Egyptian filmmaker Khairy Beshara heads the jury panel of the 24th International Film Festival of Kerala, India, running between 6 and 13 December.
In addition to his tasks in the jury panel for the festival's competitive section which is limited to films from Asia, Africa and Latin America, Beshara also held a discussion hosted by Resul Pookutty, Indian sound editor, during which he spoke about his journey in cinema.
The jury decides the winners in four categories offering The Golden Crow Pheasant Award for the Best Feature Film to be shared equally between the director and producer; The Silver Crow Pheasant Award for the Best Director; The Best Debut Director Award in addition to a prize to the director of a film voted as the Best Entry in Competition by the festival delegates.
Active in the film industry since the 1970s, Beshara is one of the creators of new Egyptian Realism, which became a cinematic trend in the 1980s. In this context, three of Beshara's movies -- The Collar and the Bracelet (1985), Bitter Day, Sweet Day (1988), and Ice Cream in Gleem (1993) -- were listed in the book 100 Films in the History of Egyptian Cinema, published by the Bibliotheca Alexandrina, Alexandria.
Born in 1947 and a graduate of the Egyptian Higher Institute of Cinema (1976) and the Film Institute in Poland (where he was on a two-year fellowship), he launched his career with several documentaries -- Tanks Hunter (1974), The Village Doctor (1975), Illumination (1977), The Talk of the Rocks (1978), Surpassing Despair (1980), among others -- before moving on to feature narrative movies. The latter ones include Bloody Destinies (1982, Egyptian-Algerian co-production); House Boat No. 70 (1982); The Collar and the Bracelet (1985); Crab (Kaboria, 1990); America Abracadabra (America Shika Bika, 1993); Strawberry War (1993); Nutshell (1995); A Night on The Moon (2008), which is a digital film transferred to 35mm; and Moondog (2012).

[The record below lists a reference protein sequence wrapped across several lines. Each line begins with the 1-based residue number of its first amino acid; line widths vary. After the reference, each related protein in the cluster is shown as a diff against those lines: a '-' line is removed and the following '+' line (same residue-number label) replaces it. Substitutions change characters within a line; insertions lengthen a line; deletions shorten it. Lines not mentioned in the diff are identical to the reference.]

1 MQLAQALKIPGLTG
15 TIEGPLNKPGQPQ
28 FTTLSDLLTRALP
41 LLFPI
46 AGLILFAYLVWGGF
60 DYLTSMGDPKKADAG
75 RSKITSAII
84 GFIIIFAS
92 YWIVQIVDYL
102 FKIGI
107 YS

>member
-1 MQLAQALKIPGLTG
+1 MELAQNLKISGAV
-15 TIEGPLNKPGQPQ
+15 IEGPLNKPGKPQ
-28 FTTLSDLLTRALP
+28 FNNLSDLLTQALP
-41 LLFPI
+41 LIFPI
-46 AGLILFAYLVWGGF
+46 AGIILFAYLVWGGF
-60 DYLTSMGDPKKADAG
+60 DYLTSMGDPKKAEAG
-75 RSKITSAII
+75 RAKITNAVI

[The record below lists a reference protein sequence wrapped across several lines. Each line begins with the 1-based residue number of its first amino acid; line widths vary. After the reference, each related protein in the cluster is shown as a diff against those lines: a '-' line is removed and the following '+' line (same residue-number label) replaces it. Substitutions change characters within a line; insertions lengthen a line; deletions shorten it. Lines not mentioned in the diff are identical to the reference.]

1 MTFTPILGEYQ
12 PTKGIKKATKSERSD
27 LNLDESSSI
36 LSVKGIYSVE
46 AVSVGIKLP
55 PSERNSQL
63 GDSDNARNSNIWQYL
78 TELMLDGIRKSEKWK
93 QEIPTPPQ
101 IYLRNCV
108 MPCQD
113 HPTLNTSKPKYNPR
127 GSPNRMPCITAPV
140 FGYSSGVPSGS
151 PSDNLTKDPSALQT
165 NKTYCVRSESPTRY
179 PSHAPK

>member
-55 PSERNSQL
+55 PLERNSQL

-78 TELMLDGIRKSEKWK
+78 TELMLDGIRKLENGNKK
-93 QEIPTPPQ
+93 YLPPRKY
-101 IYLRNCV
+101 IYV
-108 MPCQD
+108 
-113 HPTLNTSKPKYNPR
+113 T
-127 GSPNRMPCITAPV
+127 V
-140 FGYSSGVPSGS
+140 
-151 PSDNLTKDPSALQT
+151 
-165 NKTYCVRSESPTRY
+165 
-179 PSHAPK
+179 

Beshara is one of the first Egyptian and Arab directors to venture into digital filmmaking in the late 1990s.
His short documentary films often explore a variety of children and women's rights and underprivileged communities' issues, such as female genital mutilation, children's rights, people with special needs, environmental protection, and training for employment.
The filmmaker has a numerous television series in his account: Habiba's Heart (2005), Zaat (Self, 2012, episodes from 17 to 30), The People of Alexandria (2014), The Flood (2017), Karma's Curse (2018), among others.
Beshara lectures at Cairo's Higher Institute of Cinema.
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